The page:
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Why Does the Minivan Have Such a Horrible Stigma?

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author photo by Justin Hughes October 2018

Thanks to Lee Iacocca, the minivan was The Next Big Thing (TM) in the 1980s. It combined the larger size and versatility of full-size vans with the fuel economy and practicality of the K-car platform. It was also classified as a truck, not a car, to qualify for a truck's lower safety standards -- which reduced expenses. It was superior in every way to the station wagon it essentially replaced. Nobody wanted the wood-paneled long-roof land barges of the 1970s anymore, no doubt because of bad memories of childhood road trips, license plate spotting games and that bratty brother cramming you into the third-row seat and not letting you out.

Minivans dominated the "mommy-mobile" segment for years. They are still super practical, with most of the space of a van but the practicality and comfort of a car. Some high-end vans are even well appointed like a luxury car. For today's generational gaps, though, the minivan has replaced the wood-paneled long-roof station wagon as the ultimate family vehicle that nobody wants anymore. Perhaps today's parents have bad memories of childhood road trips, license plate spotting games and that bratty brother cramming you into the third-row seat and not letting you out.


While the minivan is the ultimate family machine, it's also the ultimate "I've given up on enjoying life" machine. In Furious 7, even Brian O'Conner, the ultimate badass cop turned street racer, traded his 10-second Toyota Supra for a Chrysler Town & Country. They could've given him a Jeep Cherokee Trackhawk or a BMW X5 M, both of which can legitimately haul ass as well as kids and their associated stuff. But no, they gave him a Chrysler Town & Country, the most luxurious and anti-performance kid hauler they could possibly find to demonstrate just how far O'Conner had fallen in the enthusiast scene.

It's also unrealistic (like anything about the Furious movies is realistic, but anyway...). Crossovers and SUVs have all but replaced the minivan as the practical family car for the person who still wants something cool to haul the whole family around. They can be tough and rugged, sleek and svelte or even a little bit quirky, which is what led my wife to buy her Ford Flex. It looks like a truck, drives like a car and has the comfortable 3-row seating of a van for the bratty brother to cram the other kids into and not let them out. (But the joke's up on the brat, since the rear hatch opens automatically at the press of a button.)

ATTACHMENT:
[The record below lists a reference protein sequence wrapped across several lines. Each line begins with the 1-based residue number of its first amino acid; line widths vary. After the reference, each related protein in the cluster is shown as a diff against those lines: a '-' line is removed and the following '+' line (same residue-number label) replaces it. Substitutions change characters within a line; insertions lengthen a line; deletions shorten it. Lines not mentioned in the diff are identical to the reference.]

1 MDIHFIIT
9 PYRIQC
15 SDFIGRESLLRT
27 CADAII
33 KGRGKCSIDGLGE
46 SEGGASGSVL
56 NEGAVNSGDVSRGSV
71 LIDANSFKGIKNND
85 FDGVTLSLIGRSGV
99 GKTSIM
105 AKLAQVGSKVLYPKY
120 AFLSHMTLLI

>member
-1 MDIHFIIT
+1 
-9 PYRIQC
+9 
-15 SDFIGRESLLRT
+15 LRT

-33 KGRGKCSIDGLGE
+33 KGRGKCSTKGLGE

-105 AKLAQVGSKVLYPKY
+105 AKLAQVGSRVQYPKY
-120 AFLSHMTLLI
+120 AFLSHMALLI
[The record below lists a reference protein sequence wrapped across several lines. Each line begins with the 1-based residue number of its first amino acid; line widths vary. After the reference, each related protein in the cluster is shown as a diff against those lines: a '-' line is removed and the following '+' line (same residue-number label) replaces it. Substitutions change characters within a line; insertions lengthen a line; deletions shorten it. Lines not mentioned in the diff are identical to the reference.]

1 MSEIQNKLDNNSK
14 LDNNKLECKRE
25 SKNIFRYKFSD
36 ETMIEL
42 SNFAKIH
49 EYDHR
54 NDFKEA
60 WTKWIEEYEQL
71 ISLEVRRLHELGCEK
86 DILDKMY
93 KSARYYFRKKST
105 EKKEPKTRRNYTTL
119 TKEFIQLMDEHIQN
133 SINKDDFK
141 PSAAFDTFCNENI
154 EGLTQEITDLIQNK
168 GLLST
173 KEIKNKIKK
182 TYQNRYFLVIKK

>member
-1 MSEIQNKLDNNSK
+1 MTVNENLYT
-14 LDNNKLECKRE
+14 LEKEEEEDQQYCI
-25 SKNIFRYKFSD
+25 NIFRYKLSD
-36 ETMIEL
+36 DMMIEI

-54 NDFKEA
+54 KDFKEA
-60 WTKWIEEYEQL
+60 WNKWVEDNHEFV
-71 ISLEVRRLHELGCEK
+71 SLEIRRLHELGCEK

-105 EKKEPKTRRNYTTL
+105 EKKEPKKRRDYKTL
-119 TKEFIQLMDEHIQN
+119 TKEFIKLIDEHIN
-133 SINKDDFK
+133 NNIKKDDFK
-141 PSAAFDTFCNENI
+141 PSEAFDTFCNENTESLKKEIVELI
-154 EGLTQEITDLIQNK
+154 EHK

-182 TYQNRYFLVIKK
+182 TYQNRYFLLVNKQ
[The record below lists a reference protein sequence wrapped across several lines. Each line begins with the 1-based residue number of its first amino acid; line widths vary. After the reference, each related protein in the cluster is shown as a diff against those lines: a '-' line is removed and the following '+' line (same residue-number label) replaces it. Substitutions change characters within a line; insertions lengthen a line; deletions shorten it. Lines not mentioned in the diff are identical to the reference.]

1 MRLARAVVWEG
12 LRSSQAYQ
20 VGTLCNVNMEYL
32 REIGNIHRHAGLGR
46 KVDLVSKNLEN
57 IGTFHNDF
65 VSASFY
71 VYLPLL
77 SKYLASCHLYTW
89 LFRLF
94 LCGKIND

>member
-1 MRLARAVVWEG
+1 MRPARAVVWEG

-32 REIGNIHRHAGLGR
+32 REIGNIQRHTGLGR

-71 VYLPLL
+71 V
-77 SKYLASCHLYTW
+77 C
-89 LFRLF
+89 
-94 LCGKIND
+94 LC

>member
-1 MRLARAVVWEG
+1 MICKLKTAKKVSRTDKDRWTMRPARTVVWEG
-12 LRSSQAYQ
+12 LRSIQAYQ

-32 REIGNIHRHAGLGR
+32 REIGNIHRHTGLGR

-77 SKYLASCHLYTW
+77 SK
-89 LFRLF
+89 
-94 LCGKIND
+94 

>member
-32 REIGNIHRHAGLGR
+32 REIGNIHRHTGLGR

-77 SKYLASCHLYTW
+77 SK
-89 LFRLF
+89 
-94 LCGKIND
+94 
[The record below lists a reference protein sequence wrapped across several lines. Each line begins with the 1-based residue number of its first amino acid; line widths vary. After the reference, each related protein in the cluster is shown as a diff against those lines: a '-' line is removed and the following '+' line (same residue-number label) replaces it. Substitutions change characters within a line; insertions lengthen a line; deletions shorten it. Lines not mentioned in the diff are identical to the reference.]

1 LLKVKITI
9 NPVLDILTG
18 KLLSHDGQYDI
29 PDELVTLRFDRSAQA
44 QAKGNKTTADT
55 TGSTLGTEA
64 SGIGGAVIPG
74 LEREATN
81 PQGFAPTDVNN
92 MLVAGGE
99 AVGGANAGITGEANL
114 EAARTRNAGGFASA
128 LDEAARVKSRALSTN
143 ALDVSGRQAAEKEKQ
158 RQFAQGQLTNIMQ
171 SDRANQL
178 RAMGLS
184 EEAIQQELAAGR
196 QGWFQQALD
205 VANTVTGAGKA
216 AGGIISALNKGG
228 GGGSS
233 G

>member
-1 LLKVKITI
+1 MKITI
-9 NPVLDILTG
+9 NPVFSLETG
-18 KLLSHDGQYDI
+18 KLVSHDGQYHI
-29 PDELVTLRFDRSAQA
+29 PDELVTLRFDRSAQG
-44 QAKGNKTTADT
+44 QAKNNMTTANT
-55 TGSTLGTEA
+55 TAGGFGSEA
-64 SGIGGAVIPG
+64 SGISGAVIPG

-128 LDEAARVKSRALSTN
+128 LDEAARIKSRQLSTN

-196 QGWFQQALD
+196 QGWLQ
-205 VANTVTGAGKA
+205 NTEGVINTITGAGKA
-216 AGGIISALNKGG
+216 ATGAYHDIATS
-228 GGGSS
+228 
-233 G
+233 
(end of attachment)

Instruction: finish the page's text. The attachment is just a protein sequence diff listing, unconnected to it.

There used to be a plethora of sliding-door kid haulers on the market, but most of them are gone today. General Motors discontinued the Chevy Uplander/Buick Terraza/Pontiac Montana/Saturn Relay clones. Ford dropped the Freestar and its Mercury Monterey clone around the same time, and Nissan abandoned the Quest. Few choices remained: The new Chrysler Pacifica, the Honda Odyssey, which was known for transmission problems (fixed since the first generation), the Toyota Sienna, which was expensive but typical Toyota high quality, and the oft-forgotten Kia Sedona. The Dodge Grand Caravan also still hangs around as a fleet special, though sales of the Grand Caravan and the Pacifica are still dwarfed by the Jeep Grand Cherokee alone, never mind all the other Jeep and Dodge SUV models.


But all of the things that made the Caravan such a popular choice after its invention in the 1980s remain true today. Sure, comfort is no longer as much of an issue, as trucks, SUVs and crossovers have all significantly improved in that department, but while today's crossovers have much better gas mileage than the truck-based SUVs of old, my wife's Ford Flex, rated at 16 miles per gallon in the city and 23 mpg on the highway, still doesn't match the Toyota Sienna at 19 mpg city/27 mpg hwy. Sliding passenger doors provide superior access without the risk of kids smashing them into cars parked next to you, and unlike in the 1980s, these doors now have windows that open and exist on both sides of the car. While SUV seats can fold up and down, none can truly disappear into the floor like some minivans, providing a vast cargo area that you could literally live in.

As I consider getting rid of my Subaru WRX, I have to admit that a minivan has crept onto my list of possible replacements. Why? The old cliche of "business in the front, party in the back" applies, but in a different way. Up front, I can get a cushy refined driving experience. It may not be sporty, but sporty isn't the point of this vehicle. It would handle traffic well and be comfortable and easy to drive. But behind the front seats, it's party time -- not in the El Camino way (I have a VW Jetta ute for that) but in the #vanlife way. I can set it up with many of the comforts of home, including power, storage and a place to sleep. A cooler or plug-in refrigerator can keep my beer cold, as well as any food that needs to be kept on ice. I can commute in comfort, but I can also leave work on Friday and run to the hills as the great philosophers of Iron Maiden emphatically suggest and camp out for the weekend.

Or I could just get a Prius. But the camper/commuter sounds more fun -- even if the actual driving experience isn't.

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This image is a stock photo and is not an exact representation of any vehicle offered for sale. Advertised vehicles of this model may have styling, trim levels, colors and optional equipment that differ from the stock photo.
Why Does the Minivan Have Such a Horrible Stigma? - Autotrader